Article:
Every breath you take: Experimentally investigating respiratory responses to hot environments


The human body loses heat to the environment through two mechanisms: the skin and the respiratory system. Accordingly, it has previously been hypothesized that respiration may play an important role in overall thermoregulatory responses to heat stress. However, previous studies investigating respiratory responses to heat have generally failed to account for variation in humidity levels seen across hot environments (i.e., hot-humid vs. hot-dry conditions). Thus, the goal of this study was to experimentally test for potential differences in respiratory responses to heat stress given variation in air humidity. A mixed-sex sample of human volunteers (5 females, 6 males) were subjected to three different climatic conditions: room temperature (22°C, 50% relative humidity (RH)), hot-dry (44°C, 15% RH), and hot-humid (37°C, 85% RH).Test subjects were exposed to each climatic condition for 45 minutes, with metabolic and respiratory data collected for 30 minutes using a wearable COSMED K-5 metabolic system. Respiratory frequency (Rf, breaths/minute) and oxygen consumption (VO2, ml/minute)were assessed. Results of a repeated-measures ANOVA found a statistically significant difference in Rf values between the climatic conditions (F=5.05, p=0.017). Subsequent Tukey-Kramer multiple-comparison post-hoc test results indicate that participants exhibited significantly higher Rf values in the hot-dry condition (mean=17.498) compared to the room temperature (mean=15.859)and hot-humid (mean=15.764) conditions. In contrast, no significant differences for VO2 consumption between the three climatic conditions (F=2.33, p=0.123) were found. These results indicate that in the hot-dry climatic condition, participants breathe more frequently without increasing the total amount of air inspired (i.e., taking more frequent but shallower breaths). These results are largely consistent with findings of previous studies that have demonstrated similar physiological responses to heat stress. Furthermore, our study highlights the existence of differential respiratory responses in hot-dry vs. hot-humid conditions, suggesting that humidity may play an important role in mediating respiratory responses to heat stress. Additional research into the impacts of humidity on respiratory function is thus warranted.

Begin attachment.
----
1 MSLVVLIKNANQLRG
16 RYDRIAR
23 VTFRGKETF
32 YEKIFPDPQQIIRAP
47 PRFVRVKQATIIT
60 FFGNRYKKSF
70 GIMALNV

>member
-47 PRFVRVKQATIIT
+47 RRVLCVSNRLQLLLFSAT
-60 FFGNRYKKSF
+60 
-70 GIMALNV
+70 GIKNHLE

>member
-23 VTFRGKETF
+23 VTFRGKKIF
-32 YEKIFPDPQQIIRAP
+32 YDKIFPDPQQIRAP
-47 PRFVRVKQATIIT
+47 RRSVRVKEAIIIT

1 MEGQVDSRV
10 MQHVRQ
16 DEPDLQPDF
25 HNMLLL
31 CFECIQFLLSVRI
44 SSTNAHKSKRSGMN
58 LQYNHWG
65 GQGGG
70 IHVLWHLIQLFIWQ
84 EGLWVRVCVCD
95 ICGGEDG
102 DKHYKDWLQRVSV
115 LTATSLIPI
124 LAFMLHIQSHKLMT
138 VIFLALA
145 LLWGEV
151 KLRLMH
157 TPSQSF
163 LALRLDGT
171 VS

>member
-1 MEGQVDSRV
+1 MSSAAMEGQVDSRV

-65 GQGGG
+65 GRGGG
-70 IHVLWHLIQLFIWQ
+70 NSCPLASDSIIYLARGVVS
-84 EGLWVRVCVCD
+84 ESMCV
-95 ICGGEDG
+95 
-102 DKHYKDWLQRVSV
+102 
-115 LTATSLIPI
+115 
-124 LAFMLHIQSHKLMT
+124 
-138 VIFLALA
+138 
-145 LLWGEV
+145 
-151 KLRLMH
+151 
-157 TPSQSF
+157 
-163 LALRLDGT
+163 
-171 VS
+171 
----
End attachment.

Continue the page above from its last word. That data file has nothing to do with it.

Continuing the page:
Research Appreciation Day Award Winner - School of Biomedical Sciences, 2024 Department of Physiology & Anatomy (Structural Anatomy & Rehabilitation Sciences) Award - 2nd Place